The question that was posed concerning the US and Australian decline in men’s tennis is tremendously complex and there are no “set” answers as to what brought about this demise. What’s more, the numbers don’t tell the full story about what has taken place. 

I sent the article to a long-time Australian friend, who has a playing background but more important, has been involved in the game “Down Under” for ages. He understands the Tennis Australia system thoroughly. He provided some insights and I will offer mine based on my experiences with the USTA. (As background, I was a “hack” of a player; served as a Boys’ National Team Coach and as a clinician; and have been a tennis journalist for fifty years.)

In both the US and Australia, the national tennis federations have done a horrific job. They continually change course with regard to plans and direction which results in more than mixed messaging – more like a GPS offering “re-routing” or “make a U-turn”. Politics and egos regularly add to the situation’s befuddlement. While this is a conundrum seen in most sports organizations, in tennis it is worse because those in leadership roles, for the most part, share one distinction – They were players. Broadly speaking, just because an individual reached elite status on the court doesn’t mean they have the wide-ranging vision that is necessary (essential is probably a better word) to establish meaningful, building block, step by step development programs. As administrators (and often the same holds when former players try to establish new careers as coaches), it is difficult for them to move beyond the linear focus that served them so well as competitors. For them the future was…the next match, the next tournament and little beyond.

More to the point, federations “do not a player make…” They should offer opportunities to travel and most importantly, financial support, but overall these organizations have yet to take a youngster from the beginning stages of his/her career to a world ranking. This is why, and I realize this is so logical it is often ignored, local coaches, who are much more than teachers but more importantly, communicators, are so essential. If they are able to establish solid working relationships with those responsible for player oversight on the national level, a win-win result…but this rarely happens for a plethora of reasons highlighted by personality differences.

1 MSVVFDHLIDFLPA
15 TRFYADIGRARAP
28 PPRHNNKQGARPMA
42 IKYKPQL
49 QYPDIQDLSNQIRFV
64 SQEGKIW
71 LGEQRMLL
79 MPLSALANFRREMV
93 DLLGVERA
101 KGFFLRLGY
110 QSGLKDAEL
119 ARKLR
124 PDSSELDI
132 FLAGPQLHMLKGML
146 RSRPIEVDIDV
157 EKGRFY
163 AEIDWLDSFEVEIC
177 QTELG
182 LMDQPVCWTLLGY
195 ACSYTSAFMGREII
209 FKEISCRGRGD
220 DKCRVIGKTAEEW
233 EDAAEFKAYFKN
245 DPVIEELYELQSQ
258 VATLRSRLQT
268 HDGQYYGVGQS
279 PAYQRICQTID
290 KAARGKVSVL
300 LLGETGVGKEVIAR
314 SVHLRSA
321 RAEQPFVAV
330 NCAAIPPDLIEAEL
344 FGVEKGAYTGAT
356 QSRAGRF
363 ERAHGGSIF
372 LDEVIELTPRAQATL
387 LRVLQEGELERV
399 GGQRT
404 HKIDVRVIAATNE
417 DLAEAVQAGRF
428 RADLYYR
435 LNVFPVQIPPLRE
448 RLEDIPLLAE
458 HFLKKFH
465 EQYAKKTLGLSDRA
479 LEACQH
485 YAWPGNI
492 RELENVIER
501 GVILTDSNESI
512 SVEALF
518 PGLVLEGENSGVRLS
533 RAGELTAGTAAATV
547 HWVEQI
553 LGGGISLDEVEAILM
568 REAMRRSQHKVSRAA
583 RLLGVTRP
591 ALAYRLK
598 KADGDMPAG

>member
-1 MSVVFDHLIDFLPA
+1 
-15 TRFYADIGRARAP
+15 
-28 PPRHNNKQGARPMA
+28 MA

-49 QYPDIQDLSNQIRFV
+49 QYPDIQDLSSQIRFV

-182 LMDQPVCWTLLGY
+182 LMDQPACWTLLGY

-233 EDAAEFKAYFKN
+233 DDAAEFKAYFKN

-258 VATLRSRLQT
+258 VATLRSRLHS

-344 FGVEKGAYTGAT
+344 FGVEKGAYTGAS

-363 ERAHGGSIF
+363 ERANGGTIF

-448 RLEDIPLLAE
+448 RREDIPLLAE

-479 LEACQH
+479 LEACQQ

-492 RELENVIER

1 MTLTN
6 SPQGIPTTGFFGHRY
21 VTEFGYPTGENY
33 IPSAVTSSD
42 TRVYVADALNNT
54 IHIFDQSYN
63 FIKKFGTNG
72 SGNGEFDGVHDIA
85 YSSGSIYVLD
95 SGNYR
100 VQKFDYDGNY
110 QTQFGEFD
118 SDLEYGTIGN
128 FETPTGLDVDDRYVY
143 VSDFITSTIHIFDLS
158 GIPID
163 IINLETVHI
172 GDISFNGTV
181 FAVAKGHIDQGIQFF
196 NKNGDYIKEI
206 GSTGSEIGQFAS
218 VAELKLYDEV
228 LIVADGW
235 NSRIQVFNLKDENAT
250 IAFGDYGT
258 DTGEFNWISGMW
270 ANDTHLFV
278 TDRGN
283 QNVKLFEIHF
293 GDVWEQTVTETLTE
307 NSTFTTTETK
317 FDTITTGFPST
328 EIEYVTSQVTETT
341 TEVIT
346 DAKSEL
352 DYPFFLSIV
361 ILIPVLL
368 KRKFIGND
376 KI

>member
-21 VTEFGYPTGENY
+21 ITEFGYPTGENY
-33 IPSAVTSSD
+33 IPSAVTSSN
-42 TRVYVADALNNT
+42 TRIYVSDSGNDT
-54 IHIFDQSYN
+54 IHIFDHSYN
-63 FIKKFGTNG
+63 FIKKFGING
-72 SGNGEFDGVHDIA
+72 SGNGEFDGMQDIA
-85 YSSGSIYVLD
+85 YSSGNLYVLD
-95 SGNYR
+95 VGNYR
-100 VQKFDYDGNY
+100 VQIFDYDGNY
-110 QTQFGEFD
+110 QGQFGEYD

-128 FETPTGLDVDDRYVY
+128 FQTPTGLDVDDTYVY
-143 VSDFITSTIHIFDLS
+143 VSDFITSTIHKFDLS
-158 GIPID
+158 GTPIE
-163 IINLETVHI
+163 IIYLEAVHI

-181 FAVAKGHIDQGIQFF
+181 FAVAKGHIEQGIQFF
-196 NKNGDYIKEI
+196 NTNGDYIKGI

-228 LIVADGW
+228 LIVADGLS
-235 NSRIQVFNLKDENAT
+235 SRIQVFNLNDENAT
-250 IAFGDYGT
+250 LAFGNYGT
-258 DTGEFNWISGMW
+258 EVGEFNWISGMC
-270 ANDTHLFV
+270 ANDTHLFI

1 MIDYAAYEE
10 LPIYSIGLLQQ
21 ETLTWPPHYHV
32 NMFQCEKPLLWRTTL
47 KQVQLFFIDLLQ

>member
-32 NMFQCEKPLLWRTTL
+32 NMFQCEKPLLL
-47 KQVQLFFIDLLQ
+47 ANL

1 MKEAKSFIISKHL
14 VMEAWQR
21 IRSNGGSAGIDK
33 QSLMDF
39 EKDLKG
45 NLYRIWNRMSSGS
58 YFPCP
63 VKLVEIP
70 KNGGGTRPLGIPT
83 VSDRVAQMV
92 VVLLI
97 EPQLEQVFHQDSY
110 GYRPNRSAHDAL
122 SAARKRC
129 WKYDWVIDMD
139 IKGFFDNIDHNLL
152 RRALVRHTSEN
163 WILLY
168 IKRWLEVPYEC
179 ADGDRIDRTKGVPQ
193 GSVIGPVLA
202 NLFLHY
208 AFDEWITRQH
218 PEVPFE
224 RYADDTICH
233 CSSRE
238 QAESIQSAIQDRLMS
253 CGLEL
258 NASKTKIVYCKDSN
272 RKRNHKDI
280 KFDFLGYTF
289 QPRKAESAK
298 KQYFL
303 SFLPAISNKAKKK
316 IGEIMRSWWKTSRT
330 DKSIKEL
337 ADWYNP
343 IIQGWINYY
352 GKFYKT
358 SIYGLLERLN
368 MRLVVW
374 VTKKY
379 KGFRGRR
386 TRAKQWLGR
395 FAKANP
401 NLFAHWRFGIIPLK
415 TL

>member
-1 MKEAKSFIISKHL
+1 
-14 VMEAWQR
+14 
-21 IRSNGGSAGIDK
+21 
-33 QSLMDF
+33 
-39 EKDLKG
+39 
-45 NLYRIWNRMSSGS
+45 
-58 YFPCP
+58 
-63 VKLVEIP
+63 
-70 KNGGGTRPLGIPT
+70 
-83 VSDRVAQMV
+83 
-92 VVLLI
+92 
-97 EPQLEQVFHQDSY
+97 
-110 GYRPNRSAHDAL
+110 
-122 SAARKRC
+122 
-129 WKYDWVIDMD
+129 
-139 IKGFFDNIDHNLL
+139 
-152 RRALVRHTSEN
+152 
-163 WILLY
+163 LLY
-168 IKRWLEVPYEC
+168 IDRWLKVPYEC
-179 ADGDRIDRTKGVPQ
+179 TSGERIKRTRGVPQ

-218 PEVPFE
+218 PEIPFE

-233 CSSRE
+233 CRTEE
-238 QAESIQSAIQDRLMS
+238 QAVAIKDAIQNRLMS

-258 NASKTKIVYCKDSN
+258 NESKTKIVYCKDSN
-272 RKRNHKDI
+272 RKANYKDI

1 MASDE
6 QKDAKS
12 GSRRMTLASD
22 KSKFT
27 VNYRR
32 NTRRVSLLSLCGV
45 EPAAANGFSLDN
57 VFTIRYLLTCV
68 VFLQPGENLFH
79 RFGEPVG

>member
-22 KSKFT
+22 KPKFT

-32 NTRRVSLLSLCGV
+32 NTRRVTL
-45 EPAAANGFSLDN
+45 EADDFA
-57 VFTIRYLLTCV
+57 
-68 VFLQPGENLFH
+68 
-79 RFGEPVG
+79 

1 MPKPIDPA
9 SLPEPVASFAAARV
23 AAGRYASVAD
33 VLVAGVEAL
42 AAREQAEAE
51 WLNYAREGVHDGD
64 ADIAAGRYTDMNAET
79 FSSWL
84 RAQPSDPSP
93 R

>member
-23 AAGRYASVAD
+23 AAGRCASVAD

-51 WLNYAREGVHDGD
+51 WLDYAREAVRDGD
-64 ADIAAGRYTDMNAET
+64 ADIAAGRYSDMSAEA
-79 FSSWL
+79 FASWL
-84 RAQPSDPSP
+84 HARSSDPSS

As my friend noted, “It is also amazing how gullible people can be. Coaches get a hold of a viable prospect, and many years pass, until it’s too late.” It is like a seesaw, actually a metronome, always ticking away. Some coaches receive kudos and in time develop a cult-like following. Others who are not dynamic self-promoters, receive little recognition, yet they may actually be better coaches. But, as the saying goes, “BS sells…”

My friend added, “Australia is behind the ‘eight ball’ in the global game because of distance…” There is also the fact, “…Europeans are less prone to thinking of themselves as troops of a national sporting campaign, though an exception is France.  Their country’s players see themselves as competitors, not tomorrow’s ‘our world number one’ as Ash Barty kept being referred to during all of last year. That is, until she didn’t make our (Australian Open) final as everyone had hoped.”